At the moment there are many more people making music they like rather than the one that in theory will sell more, this is because you have nothing to lose, it’s a matter of personal fulfilment. If you make music just to sell and if it doesn’t, then you will feel very frustrated. If you make music that you like and if it doesn’t sell then it’s different. Obviously it’s also a punch in the ego, but you still believe in that song. Times of crisis bring this positive feeling of  “if it’s not to make money then I will make music as honest as possible, without having to worry if it will sell.” I think crisis frees creativity, but I don’t believe that the growth of creativity has to come from a painful path. It would be desirable that all should be paid decently for what we do. People still think that the arts are the whims of rich boys, maybe because in the past it was really like that, but this is not the portuguese reality, because if you don’t have a patron it becomes very complicated to live from your art. Others received many subsidies, even because they wouldn’t exist without such subsidies, such as an orchestra. There are things that must be subsidized, the problem is that there are many people who got used to these subsidies only and stopped using tools that would allow them to live without these subsidies.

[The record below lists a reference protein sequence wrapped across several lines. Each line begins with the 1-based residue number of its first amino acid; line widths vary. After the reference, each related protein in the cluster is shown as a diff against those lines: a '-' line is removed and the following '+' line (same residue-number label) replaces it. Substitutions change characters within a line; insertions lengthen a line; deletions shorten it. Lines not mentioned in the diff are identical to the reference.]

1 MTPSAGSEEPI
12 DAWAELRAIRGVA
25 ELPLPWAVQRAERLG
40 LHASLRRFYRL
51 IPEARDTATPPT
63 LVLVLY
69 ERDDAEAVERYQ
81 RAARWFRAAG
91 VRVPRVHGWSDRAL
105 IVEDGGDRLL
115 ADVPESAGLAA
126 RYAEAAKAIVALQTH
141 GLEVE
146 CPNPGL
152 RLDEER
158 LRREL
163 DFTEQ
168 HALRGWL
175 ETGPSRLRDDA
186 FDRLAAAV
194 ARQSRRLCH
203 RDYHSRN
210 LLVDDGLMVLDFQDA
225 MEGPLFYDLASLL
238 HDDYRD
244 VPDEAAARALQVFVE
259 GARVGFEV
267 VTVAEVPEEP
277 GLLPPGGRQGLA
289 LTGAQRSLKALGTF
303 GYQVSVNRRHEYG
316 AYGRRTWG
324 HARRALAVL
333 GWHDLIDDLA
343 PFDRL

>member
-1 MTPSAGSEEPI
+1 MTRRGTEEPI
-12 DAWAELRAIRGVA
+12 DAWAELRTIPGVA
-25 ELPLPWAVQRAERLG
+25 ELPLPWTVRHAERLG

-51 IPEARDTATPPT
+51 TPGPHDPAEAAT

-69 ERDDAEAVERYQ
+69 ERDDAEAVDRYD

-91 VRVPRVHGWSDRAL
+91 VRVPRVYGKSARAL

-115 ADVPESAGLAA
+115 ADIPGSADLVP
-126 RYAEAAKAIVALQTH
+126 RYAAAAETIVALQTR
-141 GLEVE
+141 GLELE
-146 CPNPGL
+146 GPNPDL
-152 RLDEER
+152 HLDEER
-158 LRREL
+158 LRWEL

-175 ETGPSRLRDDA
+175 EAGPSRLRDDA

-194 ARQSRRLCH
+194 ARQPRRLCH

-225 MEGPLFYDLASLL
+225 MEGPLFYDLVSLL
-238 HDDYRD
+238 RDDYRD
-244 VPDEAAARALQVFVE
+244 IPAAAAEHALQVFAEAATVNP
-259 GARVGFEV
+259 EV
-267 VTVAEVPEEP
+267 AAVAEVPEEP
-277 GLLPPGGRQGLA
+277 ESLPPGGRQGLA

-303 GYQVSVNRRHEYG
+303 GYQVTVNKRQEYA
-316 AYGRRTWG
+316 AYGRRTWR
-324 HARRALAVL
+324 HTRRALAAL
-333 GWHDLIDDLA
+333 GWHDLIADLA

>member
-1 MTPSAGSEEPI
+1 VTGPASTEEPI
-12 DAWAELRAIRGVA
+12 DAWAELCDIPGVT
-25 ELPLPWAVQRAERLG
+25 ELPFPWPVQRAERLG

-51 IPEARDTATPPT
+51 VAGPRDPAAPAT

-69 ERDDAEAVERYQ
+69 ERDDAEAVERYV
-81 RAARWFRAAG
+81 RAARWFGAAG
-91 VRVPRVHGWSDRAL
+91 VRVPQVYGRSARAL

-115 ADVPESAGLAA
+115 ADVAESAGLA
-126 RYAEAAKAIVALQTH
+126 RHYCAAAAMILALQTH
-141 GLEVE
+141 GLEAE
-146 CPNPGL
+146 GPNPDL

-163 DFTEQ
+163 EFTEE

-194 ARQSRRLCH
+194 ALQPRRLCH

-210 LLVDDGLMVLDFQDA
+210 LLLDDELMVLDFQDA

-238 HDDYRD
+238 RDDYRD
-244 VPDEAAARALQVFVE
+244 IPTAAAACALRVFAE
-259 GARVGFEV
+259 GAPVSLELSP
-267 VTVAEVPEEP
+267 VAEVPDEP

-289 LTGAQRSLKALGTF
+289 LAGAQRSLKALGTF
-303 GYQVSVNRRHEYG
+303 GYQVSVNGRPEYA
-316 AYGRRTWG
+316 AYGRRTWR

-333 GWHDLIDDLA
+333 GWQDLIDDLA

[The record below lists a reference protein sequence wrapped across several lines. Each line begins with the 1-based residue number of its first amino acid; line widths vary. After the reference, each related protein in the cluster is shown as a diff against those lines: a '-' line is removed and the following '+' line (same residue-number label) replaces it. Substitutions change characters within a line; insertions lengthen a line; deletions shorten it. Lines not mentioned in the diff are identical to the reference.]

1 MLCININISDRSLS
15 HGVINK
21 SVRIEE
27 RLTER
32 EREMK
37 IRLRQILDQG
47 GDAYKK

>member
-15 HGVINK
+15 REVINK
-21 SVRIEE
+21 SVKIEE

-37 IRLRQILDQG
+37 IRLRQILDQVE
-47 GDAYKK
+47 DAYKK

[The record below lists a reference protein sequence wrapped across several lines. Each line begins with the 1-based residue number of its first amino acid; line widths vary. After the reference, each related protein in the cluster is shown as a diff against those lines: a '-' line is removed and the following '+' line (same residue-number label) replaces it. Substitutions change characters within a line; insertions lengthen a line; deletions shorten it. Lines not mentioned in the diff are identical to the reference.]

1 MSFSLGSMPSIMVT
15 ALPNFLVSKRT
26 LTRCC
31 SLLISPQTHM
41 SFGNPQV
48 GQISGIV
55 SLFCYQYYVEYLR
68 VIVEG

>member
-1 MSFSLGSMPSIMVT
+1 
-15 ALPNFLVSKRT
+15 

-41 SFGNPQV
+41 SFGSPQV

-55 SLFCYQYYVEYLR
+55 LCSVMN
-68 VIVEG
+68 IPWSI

9 – What have you learned from all the tours you did?


Well, on the last tour I brought in a skin allergy (laughs). Essentially you bring knowledge and the notion that in Portugal there are great technical teams and people working very well. Spain is far behind Portugal. I think that what the Portuguese technicians and bands do with the bad conditions they have is incredible, there is no comparison. Of the tours we also bring a experience and cohesion that would not be possible otherwise. I remember in 2006,  “If Lucy Fell” played with seventeen-year-old kids with much more cohesion than us, this is because in England they do everything, they work and play in a band. They do a lot of tours, they play a lot, and that’s pretty good. I feel this with “PAUS”, there are no big breaks between songs, we rarely rehearse, there is great cohesion. We play in big rooms and festivals here, but outside we also do festivals and we play in very small places, some with very few conditions. That makes you a better musician, inevitably. With “Linda Martini”, we’ve been used to pretty good conditions for some time, so you’re not used to less. I remember leaving a four-star hotel in Porto with “Linda Martini” and sleeping the next day in a occupied house with “If Lucy Fell”, so you feel the difference.